Types of Pipe Flanges

Updated April 17, 2017

A flange is primarily used in plumbing as a connector fitting between pipes and a water holding tank, such as a hot water tank. Pipe flanges are also used to regulate air flow within the pipes that run from water tanks to the plumbing fixtures in question, and also make it possible to withdraw water from a tank without necessitating the operation of the tank itself. The three most popular types of pipe flanges are the Surrey flange, the York flange, and the Closet flange.

Surrey Flange

The purpose of a Surrey flange is to create an autonomous hot water supply, allowing for the withdrawal of water without disturbing the hot water tank, and to curtail air surging and water temperature variations. Additionally, Surrey flanges help reduce the operational noise level of a hot water tank.

The air vent of a Surrey flange prevents air from building up in the pipe from the hot water tank to the shower by purging the shower circuit of accumulated air.

York Flange

A York Flange, like a Surrey flange, connects to a hot water tank, and creates a set-up that allows for the withdrawal of hot water without involving any operation of the tank. Like Surrey flanges, York flanges also possess air vents, which are used to regulate and maintain even air flow within the water pipes. The difference between a York flange and a Surrey flange is that the York flange has female adaptors, allowing them to fit onto a male tank, while Surrey flanges are built to connect to a female tank only.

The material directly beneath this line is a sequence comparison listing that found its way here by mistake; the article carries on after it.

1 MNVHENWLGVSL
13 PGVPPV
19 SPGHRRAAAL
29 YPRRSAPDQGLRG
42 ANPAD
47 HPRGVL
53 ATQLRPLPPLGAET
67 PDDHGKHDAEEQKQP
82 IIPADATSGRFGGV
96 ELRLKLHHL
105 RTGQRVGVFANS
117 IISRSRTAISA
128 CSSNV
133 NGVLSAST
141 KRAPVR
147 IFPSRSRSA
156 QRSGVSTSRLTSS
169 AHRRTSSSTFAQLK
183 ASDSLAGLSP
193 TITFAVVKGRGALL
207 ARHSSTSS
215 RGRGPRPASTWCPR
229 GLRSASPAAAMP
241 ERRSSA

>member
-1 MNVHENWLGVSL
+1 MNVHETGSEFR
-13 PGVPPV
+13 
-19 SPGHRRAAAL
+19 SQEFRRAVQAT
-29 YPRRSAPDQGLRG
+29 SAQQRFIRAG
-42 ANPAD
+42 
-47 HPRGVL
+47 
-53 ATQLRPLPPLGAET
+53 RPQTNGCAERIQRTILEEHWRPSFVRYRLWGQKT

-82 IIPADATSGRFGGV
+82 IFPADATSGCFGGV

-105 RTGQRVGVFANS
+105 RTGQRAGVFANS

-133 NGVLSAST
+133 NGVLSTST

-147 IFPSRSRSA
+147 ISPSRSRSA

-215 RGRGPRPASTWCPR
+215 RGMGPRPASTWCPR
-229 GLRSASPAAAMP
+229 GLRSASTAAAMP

Closet Flange

Closet flanges, named after the water closets of yesteryear, are used in the installation of toilets. The purpose of the closet flange is dual; it not only connects the drain pipe to the toilet drain, but it also fixes the toilet to the floor and stabilises it. During installation, the toilet is secured to the closet flange, rather than the floor, with a wax ring placed between the toilet and flange, as a sort of large washer.

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About the Author

Juan Ramirez has been a writer for over 14 years and worked for two years as an assistant editor with an internationally circulated journal. Ramirez holds a Bachelor of Arts in English writing from Potsdam State University and a Master of Arts in individualized study from New York University.